A termination codon was replaced for the nucleotide sequence in a specific position of the guinea pig wild-type DNA to obtain a DNA homologue: A DNA was obtained by PCR method by replacing a termination codon for a codon of the nucleotides 1,090-1,092 or 1,012-1,014 in SEQ ID NO:17. Except for the nucleotide sequence of anti-sense primer, PCR was performed under the same conditions as used in Experiment 1-1(b). As an anti-sense primer, an oligonucleotide with a sequence of 5′-CTGCGGCCGCTTATCATGCCGTGGGCAGTGT-3′ (SEQ ID NO:24), or 5′-CTGCGGCCGCTTATCAGCCCAACACGTAGGA-3′ (SEQ ID NO:25), was used to prepare the two-types of DNAs. The amplified DNAs were treated similarly as in Experiment1-1(b) to obtain recombinant DNAs, “pCGPA/D364stp” and “pCGPA/L338stp”. By sequencing similarly, it was confirmed that pCGPA/D364stp and pCGPA/L338stp had DNAs, encoding the sequences of amino acids 1-363 and 1-337 in the guinea pig wild-type L-asparaginase, respectively, and had a termination codon at their 3′-termini free of intervening sequences. Hereinafter, the polypeptide-encoding regions of the DNAs are respectively named “GPA/D364stp DNA” and “GPA/L338stp DNA”. GPA/D364stp DNA and “PA/L338stp DNA” were ligated in the downstream of a CMV promoter in the direction from the 5′- to 3′-termini. The DNAs expression products may be named “guinea pig L-asparaginase homologues”.

The above recombinant DNAs were introduced into COS-1 cells and examined similarly as in Experiment 1-1. As controls, pCGPA/WT and pCDM8 in Experiment 1-1(b) were similarly treated and examined. Table 1 shows the results.

TABLE 1
L-asparaginase Molecular Molecular
activity weight weight
Recombinant DNA (unit) (kDa) *1 (kDa) *2
pCGPA/WT 0.083 about 300
pCGPA/D364stp 0.228 about 40 about 140
pCGPA/L338stp N.D. *3 about 40
pCDM8 N.D. *3
Note: The symbols “*1”, “*2” and “*3” mean that the value was determined by Western blotting, the value was determined by gel filtration, and the activity was not detected, respectively.

As shown in Table 1, the activities of the expression products of GPA/WT DNA and GPA/D364stp DNA were detected, but not for GPA/L338stp DNA. These results suggest that a region of amino acids 1-363 in the guinea pig wild-type L-asparaginase may be enough for sufficiently expressing the L-asparaginase activity. This amino acid sequence, amino acids 1-363 in the guinia pig wild-type, is SEQ ID NO:4, and a nucleotide sequence which encodes the amino acid sequence is SEQ ID NO:10. The amino acid sequence of the guinea pig wild-type L-asparaginase is SEQ ID NO:5.

Experiment 2-2

Expression of DNA Homologue Originating From Human

DNA homologues were prepared by replacing specific codons in the human wild-type DNA with termination codons or codons for different amino acids: The DNA homologues were prepared by replacing termination codons for the nucleotides 1096-1098 in SEQ ID NO:18 by applying PCR method. Except for the template and the sense- and anti-sense-primers, PCR was performed under the same conditions as used in Experiment 1-1(b). As a template, the human wild-type DNA in Experiment 1-2 was used. As a sense- and anti-sense-primers, the oligonucleotides with sequences of 5′-AATCTCGAGCCACCATGGCGCGCGCGGTG-3′ (SEQ ID NO:22), and 5′-CTGCGGCCGCTCATTACACCGAGGGTGGCGT-3′ (SEQ ID NO:26), were respectively used. The amplified DNA was treated similarly as in Experiment 1-1 to obtain a recombinant DNA, “pCHA/E366stp”, and sequenced. It was confirmed that pCHA/E366stp contained a DNA encoding amino acids 1-365 in SEQ ID NO:16 and a termination codon at the 3′-terminus free of intervening sequences The polypeptide-encoding region was named “HA/E366stp DNA”, hereinafter. HA/E366stp DNA was ligated to the downstream of a CMV promotor in the direction from the 5′- to 3′-termini.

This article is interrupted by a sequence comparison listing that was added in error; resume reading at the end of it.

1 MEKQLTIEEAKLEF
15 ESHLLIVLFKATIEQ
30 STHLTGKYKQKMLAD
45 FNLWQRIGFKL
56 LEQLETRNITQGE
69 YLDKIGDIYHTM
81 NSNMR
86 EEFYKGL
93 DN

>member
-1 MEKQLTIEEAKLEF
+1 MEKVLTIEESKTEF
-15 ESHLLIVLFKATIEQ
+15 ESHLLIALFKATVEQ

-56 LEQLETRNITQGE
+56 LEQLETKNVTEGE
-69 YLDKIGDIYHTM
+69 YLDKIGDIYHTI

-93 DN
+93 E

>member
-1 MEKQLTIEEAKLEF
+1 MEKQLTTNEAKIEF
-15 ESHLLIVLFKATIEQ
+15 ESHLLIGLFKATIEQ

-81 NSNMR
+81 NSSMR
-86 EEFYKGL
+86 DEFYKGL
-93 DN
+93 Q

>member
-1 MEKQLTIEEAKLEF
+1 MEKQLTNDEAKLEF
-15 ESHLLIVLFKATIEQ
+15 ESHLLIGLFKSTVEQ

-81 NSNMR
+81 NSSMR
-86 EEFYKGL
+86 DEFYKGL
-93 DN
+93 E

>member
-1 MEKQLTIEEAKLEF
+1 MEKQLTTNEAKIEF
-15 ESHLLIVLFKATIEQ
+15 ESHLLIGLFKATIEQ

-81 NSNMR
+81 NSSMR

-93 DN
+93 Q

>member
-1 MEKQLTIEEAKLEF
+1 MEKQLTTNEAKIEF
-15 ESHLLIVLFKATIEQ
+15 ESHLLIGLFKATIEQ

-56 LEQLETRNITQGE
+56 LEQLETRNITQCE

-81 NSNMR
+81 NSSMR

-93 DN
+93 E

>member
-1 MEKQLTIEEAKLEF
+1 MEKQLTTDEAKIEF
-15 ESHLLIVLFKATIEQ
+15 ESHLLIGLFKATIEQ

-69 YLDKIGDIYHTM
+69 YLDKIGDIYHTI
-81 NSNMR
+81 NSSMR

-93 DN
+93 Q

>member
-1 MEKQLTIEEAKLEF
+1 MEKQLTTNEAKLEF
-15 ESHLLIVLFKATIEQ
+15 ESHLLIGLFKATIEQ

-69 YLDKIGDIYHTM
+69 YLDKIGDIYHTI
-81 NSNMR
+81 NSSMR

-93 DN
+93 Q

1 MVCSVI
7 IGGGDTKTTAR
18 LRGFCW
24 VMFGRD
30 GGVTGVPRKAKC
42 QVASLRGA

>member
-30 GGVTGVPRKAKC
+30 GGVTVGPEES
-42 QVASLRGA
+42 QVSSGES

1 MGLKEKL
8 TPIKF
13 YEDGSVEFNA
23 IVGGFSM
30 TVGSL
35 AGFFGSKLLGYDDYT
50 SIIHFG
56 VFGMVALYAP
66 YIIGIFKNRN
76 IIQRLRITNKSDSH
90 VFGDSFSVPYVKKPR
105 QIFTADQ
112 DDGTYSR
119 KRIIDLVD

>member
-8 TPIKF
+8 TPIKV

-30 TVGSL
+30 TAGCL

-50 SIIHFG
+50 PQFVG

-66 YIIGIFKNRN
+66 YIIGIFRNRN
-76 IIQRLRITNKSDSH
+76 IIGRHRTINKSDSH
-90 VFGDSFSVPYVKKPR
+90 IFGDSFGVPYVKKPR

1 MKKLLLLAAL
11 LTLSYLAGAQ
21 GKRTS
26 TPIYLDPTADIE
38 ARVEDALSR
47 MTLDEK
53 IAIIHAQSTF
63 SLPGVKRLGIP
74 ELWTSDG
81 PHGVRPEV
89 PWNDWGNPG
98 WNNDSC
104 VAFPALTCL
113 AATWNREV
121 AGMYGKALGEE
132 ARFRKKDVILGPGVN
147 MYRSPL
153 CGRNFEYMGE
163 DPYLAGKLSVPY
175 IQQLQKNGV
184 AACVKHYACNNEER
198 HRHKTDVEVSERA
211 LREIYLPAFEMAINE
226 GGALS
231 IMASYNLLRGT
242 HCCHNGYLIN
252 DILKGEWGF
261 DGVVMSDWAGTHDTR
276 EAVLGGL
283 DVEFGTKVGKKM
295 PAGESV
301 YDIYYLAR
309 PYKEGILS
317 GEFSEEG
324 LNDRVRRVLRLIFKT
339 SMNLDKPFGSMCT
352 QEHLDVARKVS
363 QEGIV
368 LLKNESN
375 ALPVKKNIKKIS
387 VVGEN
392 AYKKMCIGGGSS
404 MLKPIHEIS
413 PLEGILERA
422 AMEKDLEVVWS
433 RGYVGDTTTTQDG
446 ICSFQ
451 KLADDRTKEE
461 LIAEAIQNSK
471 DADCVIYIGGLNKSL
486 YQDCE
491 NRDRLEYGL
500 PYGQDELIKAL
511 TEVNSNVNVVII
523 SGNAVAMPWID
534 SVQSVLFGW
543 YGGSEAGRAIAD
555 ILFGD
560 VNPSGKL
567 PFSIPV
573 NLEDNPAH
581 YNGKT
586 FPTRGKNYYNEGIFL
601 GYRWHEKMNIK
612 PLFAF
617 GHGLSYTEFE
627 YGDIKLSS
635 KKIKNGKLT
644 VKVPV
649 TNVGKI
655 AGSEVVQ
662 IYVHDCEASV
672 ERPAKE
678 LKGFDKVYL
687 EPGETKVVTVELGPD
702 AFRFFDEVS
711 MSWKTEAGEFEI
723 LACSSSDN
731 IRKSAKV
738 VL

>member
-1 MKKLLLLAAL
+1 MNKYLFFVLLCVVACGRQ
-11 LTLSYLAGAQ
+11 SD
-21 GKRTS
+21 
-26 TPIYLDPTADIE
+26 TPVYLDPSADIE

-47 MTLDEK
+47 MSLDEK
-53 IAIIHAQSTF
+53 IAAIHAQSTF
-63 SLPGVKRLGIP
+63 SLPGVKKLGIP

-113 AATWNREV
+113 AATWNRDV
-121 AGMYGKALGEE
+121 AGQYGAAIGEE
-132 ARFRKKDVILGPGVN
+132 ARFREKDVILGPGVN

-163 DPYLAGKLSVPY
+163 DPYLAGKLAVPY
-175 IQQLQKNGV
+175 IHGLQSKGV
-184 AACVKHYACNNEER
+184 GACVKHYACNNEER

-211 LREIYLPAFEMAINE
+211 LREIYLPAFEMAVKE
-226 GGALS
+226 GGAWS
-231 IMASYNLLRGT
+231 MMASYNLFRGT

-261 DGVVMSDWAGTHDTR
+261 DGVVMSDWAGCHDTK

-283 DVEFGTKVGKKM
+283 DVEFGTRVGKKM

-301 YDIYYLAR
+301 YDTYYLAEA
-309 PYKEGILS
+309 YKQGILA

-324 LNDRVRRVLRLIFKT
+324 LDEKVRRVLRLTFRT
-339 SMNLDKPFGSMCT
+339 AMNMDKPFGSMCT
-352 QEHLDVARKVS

To change specific codons in DNAs into ones for different amino acids, the over lap extension method reported by Robert M. Horton et al. in “Methods in Enzymology”, Vol. 217, pp. 270-279 (1993), published by Academic Press, Inc., San Diego, U.S.A., was used. The method is summarized in FIG. 1 and explained as follows: First, mutagenic primers A and B, where the nucleotides to be mutagenized were substituted by desired different ones complementary to one another, were prepared. The mutagenic primer A was a sense strand, and the mutagenic primer B was an anti-sense strand. A set of 5′- and 3′-terminal primers, which amplify the whole region of the desired DNA, were prepared, and they were respectively a sense- and anti-sense-strands. Second, conventional PCR was performed using the 5′-terminal primer, the mutagenic primer A, and as a template, a DNA with the original nucleotide sequence. In parallel, another PCR as was performed using the same DNA as a template, the 3′-terminal primer, and the mutagenic primer B. These two PCRs were named “first step PCRs”. Third, two DNAs amplified in the first step PCRs were mixed with the 5′- and 3′-terminal primers as used in the first step PCRs followed by performing PCR as a second step PCR. The two DNA fragments amplified in the first step PCRs were used as primers and templates to generate mutagenized DNAs, while the 5′- and 3′-terminal primers were used as primers to amplify the mutagenized DNAs. By this method, DNAs into which were introduced 7 types nucleotide substituents, i.e., 7 DNA homologues were prepared. The 7 types nucleotide substituents and consequent changes of the encoded amino acid sequences are summarized in Table 2. The template DNA and mutagenic primers A and B used to prepare the 7 DNA homologues were summarized in Table 3. The 5′- and 3′-terminal primers were respectively equal to the sense- and anti-sense-primers as used to prepare pCHA/E366stp in Experiment 2-2.